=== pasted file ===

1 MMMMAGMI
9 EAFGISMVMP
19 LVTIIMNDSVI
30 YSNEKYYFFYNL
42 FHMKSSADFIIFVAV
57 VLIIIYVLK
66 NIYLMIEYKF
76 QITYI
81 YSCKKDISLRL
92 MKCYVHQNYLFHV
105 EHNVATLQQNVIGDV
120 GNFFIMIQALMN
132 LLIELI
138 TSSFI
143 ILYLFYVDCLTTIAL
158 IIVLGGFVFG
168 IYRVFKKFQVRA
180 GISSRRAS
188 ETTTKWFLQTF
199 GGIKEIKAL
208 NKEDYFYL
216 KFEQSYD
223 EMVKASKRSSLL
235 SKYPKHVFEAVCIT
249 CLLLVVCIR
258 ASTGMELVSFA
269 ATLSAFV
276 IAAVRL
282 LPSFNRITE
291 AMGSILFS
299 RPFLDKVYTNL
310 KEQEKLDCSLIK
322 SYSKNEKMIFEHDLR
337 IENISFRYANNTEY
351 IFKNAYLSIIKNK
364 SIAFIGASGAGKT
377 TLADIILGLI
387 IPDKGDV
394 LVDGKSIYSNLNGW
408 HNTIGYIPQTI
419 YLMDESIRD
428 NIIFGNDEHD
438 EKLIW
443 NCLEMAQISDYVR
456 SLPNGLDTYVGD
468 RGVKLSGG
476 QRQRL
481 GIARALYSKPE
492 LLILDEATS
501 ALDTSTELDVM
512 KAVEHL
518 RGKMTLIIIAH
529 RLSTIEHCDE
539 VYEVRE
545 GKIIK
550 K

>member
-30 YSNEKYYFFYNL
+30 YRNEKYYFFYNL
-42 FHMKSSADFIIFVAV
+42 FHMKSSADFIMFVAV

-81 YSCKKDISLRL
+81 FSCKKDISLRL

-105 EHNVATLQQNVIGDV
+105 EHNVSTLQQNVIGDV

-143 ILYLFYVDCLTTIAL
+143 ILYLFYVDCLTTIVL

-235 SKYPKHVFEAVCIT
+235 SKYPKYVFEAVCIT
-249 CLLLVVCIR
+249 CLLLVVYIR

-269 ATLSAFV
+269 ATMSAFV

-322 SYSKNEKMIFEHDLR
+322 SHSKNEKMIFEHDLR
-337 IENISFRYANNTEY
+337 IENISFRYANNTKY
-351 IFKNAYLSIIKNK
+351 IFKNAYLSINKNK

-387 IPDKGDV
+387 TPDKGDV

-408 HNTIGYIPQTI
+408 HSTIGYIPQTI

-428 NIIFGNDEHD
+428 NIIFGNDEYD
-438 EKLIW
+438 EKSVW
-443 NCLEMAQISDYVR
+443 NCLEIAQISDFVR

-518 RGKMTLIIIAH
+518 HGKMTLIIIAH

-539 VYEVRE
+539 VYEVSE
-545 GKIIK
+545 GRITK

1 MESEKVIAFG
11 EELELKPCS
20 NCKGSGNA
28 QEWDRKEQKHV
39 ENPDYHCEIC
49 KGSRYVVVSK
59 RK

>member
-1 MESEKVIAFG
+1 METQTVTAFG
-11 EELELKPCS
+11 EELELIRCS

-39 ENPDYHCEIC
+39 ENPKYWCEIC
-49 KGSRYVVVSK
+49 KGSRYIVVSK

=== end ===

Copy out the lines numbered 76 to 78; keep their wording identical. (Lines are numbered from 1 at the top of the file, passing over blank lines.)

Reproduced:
-337 IENISFRYANNTEY
+337 IENISFRYANNTKY
-351 IFKNAYLSIIKNK